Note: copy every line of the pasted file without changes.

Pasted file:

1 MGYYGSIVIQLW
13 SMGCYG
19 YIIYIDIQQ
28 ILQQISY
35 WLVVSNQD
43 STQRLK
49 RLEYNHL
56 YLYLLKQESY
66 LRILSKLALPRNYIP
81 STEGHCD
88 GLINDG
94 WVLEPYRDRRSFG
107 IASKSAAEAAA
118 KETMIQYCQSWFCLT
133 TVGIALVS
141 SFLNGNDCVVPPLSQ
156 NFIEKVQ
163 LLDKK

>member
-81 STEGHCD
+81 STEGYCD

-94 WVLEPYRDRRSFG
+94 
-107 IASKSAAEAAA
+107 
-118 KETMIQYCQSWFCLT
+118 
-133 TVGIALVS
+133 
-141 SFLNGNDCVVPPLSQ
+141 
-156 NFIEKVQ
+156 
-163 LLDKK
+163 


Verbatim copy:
1 MGYYGSIVIQLW
13 SMGCYG
19 YIIYIDIQQ
28 ILQQISY
35 WLVVSNQD
43 STQRLK
49 RLEYNHL
56 YLYLLKQESY
66 LRILSKLALPRNYIP
81 STEGHCD
88 GLINDG
94 WVLEPYRDRRSFG
107 IASKSAAEAAA
118 KETMIQYCQSWFCLT
133 TVGIALVS
141 SFLNGNDCVVPPLSQ
156 NFIEKVQ
163 LLDKK

>member
-81 STEGHCD
+81 STEGYCD

-94 WVLEPYRDRRSFG
+94 
-107 IASKSAAEAAA
+107 
-118 KETMIQYCQSWFCLT
+118 
-133 TVGIALVS
+133 
-141 SFLNGNDCVVPPLSQ
+141 
-156 NFIEKVQ
+156 
-163 LLDKK
+163 